Responding to the latest annual data on global arms transfers, published by the Stockholm International Peace Research Institute (SIPRI) this month, Sara Bandali, Transparency International Defence and Security Director of International Engagement, said:
While international arms sales have decreased over the last decade, the bloody legacies of corruption in arms transfers linger.
Across Africa’s Sahel region, national weapon stockpiles have been depleted, with the corrupt diversion of arms bolstering groups such as Islamic State and Boko Haram. Killing of civilians and sexual and gender-based violence perpetuates, with the people of countries such as Nigeria and Mali left no safer by the arms that have entered their nations.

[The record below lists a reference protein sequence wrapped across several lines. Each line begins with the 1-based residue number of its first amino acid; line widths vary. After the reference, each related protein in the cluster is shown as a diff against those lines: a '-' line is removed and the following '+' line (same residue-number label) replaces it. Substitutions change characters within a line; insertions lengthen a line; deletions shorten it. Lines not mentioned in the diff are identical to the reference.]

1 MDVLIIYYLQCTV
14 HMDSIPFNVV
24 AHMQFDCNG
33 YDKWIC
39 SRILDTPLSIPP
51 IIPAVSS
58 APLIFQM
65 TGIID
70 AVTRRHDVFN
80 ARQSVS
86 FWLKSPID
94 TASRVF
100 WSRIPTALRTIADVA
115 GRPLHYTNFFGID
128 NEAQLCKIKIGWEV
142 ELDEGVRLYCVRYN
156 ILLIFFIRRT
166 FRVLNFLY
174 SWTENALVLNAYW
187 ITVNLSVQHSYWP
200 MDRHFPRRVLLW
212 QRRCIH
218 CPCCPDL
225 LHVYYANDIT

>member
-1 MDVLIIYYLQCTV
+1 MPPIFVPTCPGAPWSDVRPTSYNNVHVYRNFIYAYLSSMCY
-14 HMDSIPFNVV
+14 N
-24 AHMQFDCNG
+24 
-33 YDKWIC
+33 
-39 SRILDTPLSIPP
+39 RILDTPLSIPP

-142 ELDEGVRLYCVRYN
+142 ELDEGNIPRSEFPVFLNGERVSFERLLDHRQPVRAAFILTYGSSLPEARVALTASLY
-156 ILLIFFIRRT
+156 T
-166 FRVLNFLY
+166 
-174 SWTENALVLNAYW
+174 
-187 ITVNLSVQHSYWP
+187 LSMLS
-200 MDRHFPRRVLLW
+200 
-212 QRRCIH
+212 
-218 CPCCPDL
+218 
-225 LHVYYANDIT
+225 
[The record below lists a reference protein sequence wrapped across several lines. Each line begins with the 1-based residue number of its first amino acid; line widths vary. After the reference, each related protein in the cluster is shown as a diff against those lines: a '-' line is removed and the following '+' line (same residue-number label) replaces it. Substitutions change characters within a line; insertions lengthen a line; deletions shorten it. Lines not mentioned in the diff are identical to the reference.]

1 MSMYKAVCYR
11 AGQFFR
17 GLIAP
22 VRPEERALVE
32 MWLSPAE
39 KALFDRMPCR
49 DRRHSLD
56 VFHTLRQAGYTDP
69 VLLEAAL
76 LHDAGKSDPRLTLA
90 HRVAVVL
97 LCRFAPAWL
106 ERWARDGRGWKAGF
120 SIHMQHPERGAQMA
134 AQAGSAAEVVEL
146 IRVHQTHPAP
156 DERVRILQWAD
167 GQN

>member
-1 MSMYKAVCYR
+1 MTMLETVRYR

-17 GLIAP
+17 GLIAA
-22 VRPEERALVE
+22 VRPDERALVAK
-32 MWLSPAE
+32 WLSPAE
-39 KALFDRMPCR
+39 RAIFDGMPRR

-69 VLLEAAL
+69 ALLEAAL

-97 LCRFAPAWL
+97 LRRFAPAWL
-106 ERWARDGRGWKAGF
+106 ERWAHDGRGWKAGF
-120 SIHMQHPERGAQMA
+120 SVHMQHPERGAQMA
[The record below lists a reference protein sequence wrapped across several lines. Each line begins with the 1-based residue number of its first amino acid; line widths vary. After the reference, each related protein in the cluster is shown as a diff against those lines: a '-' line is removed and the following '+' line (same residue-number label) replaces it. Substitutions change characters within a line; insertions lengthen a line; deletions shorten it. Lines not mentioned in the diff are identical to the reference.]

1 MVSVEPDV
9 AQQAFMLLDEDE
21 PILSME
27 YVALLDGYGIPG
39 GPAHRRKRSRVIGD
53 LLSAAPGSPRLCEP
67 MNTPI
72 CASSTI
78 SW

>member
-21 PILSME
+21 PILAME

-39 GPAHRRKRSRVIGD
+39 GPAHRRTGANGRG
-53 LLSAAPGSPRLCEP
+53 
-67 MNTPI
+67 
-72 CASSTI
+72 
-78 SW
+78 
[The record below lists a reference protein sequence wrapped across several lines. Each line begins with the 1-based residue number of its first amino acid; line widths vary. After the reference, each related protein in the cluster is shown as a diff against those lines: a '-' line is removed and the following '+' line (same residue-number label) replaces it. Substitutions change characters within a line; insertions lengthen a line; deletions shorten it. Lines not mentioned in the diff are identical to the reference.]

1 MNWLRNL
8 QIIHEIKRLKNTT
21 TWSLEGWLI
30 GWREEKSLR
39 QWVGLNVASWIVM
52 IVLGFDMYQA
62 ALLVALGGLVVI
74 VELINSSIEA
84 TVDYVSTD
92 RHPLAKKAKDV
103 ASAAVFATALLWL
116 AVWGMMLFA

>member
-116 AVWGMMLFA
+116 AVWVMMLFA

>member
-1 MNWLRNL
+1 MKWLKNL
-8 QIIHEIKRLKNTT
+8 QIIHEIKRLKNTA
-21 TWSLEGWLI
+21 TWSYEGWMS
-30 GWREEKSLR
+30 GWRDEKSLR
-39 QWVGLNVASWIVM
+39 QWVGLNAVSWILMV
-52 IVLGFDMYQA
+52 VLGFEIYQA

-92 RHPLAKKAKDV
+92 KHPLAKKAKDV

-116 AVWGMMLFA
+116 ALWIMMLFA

These risks are not constrained to the Sahel. Our latest Government Defence Integrity index shows almost half (49 per cent) of global arms imports are going to countries facing a high to critical risk of defence corruption.
Governments should strengthen transparency and accountability in arms transfer decision making to meet the reporting obligations of the Arms Trade Treaty. The scrutiny of lawmakers, auditors and civil society can deliver arms deals that truly enhance security.
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